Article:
It’s definitely possible to rank without backlinks.
Keep reading to find out what I mean—and yes, I'm absolutely serious!
(I do it all the time.)
Why You Should Consider Trying to Rank Without Backlinks
I'm an introvert and a Highly Sensitive Person.
I don't like pitching, it stresses me out.
Finding link building opportunities is one heck of a handful for me. So guess what I do when it comes to SEO?
I try to rank my websites without backlinks.
Now that's just me, but there are tons of valid reasons you might want to try this method instead of deep-diving into link building and outreach right away.
A few "because" cases:
Your website is new and has to establish authority before seeking external validation for it
Your website is in a niche that hardly gets any backlinks (e.g. plumbers, local ice cream shops)
Your website is not content-rich for service reasons (e.g. portfolio, business listings)
If you're in any of these situations, it might make more sense for you to focus on SEO strategies that don't involve link building—at least for now.
The seven strategies I've shared below will help you rank your website with on-page SEO, valuable content and off-page mentions.
No sign of backlinks anywhere.
In fact, if you focus on creating value and optimizing your content on-page, you can skip (or at least postpone) going out to seek link-based external signals, because your site can still rank without them.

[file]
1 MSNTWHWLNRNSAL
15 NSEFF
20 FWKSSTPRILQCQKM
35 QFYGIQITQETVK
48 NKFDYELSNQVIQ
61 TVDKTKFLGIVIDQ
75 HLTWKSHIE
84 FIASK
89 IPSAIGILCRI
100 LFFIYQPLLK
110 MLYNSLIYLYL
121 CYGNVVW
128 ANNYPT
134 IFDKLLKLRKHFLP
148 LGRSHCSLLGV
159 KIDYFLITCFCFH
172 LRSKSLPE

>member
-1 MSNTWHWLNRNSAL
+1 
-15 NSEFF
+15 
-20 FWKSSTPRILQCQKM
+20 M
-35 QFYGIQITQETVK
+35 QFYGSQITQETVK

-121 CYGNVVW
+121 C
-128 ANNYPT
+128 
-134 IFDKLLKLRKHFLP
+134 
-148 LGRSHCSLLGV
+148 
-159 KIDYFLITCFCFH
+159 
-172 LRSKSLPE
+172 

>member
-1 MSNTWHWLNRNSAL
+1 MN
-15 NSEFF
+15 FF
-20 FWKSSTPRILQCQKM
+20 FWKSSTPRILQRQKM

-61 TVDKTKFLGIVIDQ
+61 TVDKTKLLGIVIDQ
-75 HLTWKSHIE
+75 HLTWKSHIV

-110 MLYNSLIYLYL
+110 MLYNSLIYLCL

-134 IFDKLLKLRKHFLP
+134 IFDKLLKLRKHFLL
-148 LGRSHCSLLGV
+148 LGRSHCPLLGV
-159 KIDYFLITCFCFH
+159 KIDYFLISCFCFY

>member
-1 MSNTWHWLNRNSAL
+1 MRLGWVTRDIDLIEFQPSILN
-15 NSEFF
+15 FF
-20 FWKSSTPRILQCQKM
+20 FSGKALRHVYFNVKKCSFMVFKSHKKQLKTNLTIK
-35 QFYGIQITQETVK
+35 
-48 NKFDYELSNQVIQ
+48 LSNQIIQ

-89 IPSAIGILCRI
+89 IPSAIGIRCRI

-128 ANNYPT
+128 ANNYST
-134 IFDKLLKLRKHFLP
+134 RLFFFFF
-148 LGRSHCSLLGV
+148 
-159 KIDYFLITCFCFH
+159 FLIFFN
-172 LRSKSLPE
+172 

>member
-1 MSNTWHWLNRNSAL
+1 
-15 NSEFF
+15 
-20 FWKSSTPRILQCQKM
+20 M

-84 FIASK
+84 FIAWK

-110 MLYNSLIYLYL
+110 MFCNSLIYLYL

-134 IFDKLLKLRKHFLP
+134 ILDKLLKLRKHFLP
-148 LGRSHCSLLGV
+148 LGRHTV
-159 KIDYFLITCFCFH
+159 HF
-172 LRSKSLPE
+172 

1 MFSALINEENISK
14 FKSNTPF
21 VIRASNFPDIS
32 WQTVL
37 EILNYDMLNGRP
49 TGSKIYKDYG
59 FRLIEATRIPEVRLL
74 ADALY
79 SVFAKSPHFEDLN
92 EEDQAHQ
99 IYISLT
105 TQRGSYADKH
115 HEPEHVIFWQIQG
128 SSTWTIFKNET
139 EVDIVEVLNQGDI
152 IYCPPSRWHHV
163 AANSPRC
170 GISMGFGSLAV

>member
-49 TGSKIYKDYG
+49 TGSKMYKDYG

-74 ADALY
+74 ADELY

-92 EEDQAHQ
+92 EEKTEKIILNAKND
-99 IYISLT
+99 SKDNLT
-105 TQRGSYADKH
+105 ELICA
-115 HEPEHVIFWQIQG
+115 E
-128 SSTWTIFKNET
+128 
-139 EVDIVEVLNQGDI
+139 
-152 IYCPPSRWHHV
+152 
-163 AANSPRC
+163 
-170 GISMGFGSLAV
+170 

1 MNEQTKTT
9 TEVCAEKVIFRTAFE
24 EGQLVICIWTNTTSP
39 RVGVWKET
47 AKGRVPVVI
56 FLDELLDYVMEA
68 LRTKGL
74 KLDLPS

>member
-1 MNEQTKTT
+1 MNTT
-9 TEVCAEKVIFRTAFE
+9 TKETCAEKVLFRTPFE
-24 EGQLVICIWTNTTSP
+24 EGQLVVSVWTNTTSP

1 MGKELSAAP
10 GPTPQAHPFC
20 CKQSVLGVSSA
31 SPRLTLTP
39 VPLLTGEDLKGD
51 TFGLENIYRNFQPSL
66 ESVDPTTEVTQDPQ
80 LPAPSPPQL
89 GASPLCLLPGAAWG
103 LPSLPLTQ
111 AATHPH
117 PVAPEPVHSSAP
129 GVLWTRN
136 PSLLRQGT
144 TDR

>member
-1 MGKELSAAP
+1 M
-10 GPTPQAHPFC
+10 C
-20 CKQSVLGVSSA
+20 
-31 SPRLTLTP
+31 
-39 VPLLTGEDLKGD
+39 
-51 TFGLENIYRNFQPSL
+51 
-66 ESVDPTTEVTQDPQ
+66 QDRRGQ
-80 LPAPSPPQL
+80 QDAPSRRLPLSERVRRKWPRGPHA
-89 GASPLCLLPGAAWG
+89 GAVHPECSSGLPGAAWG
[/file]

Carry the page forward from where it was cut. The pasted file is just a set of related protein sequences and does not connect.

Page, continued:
And I'll bring you two case studies here to bring home my point:
These keywords are called longtail keywords and they're your friends.
With lower search volume and less competition, they're much easier to rank for compared to the high-level competition you must battle daily for the most popular search terms.
Joseph Sloan from Advice Media is a big fan of longtail keywords. The way he puts it is genial:
"You should always aim to be the Wikipedia of your industry!"
Sloan shared with me an interesting case study for one of his clients (a sand seller), about how his team of six people got them to rank well with longtail content marketing only—no link building.
In the daunting world of SEO, they set a goal for this client to become the local Wikipedia of sand.
And so, they set to provide content that answers every inquiry a user might have about buying sand.
Sloan kindly shared a screenshot of a result obtained for one of these kinds of Wikipedia-style articles they created.
The piece of content, ranking #1 on Page 1 of the SERPs, answers the searcher's question "How much sand does a green turtle sandbox take to fill?" by targeting the longtail, low-volume query "how much sand does a green turtle sandbox:"
Other strategies Sloan and his team used to improve rankings involved regular on-page SEO, such as the optimization of HTML tags, page hierarchy and the addition of multimedia content (videos, animations, images) to keep users on the site and engaged.